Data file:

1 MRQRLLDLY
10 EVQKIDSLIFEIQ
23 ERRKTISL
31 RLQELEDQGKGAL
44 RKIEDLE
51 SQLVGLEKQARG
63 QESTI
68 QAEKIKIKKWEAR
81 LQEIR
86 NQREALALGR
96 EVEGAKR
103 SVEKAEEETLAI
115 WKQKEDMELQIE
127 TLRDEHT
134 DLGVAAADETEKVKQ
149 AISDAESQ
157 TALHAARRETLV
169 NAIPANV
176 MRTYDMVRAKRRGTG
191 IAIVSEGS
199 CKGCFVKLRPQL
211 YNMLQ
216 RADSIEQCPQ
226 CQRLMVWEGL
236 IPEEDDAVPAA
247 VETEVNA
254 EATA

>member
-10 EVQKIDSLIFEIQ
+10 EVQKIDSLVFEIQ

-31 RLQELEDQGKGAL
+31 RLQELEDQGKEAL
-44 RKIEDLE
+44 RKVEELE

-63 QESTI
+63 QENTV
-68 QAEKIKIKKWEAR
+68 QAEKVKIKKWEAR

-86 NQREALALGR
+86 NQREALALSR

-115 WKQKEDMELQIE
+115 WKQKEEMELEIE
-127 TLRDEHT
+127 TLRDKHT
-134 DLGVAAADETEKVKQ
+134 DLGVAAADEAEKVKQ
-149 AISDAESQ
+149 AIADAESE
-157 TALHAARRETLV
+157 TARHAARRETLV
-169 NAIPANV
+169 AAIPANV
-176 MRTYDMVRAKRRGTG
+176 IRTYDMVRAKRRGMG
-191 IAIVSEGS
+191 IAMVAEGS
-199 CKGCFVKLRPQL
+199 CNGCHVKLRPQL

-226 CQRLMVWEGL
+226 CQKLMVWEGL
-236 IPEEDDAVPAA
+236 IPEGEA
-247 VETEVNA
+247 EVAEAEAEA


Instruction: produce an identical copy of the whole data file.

1 MRQRLLDLY
10 EVQKIDSLIFEIQ
23 ERRKTISL
31 RLQELEDQGKGAL
44 RKIEDLE
51 SQLVGLEKQARG
63 QESTI
68 QAEKIKIKKWEAR
81 LQEIR
86 NQREALALGR
96 EVEGAKR
103 SVEKAEEETLAI
115 WKQKEDMELQIE
127 TLRDEHT
134 DLGVAAADETEKVKQ
149 AISDAESQ
157 TALHAARRETLV
169 NAIPANV
176 MRTYDMVRAKRRGTG
191 IAIVSEGS
199 CKGCFVKLRPQL
211 YNMLQ
216 RADSIEQCPQ
226 CQRLMVWEGL
236 IPEEDDAVPAA
247 VETEVNA
254 EATA

>member
-10 EVQKIDSLIFEIQ
+10 EVQKIDSLVFEIQ

-31 RLQELEDQGKGAL
+31 RLQELEDQGKEAL
-44 RKIEDLE
+44 RKVEELE

-63 QESTI
+63 QENTV
-68 QAEKIKIKKWEAR
+68 QAEKVKIKKWEAR

-86 NQREALALGR
+86 NQREALALSR

-115 WKQKEDMELQIE
+115 WKQKEEMELEIE
-127 TLRDEHT
+127 TLRDKHT
-134 DLGVAAADETEKVKQ
+134 DLGVAAADEAEKVKQ
-149 AISDAESQ
+149 AIADAESE
-157 TALHAARRETLV
+157 TARHAARRETLV
-169 NAIPANV
+169 AAIPANV
-176 MRTYDMVRAKRRGTG
+176 IRTYDMVRAKRRGMG
-191 IAIVSEGS
+191 IAMVAEGS
-199 CKGCFVKLRPQL
+199 CNGCHVKLRPQL

-226 CQRLMVWEGL
+226 CQKLMVWEGL
-236 IPEEDDAVPAA
+236 IPEGEA
-247 VETEVNA
+247 EVAEAEAEA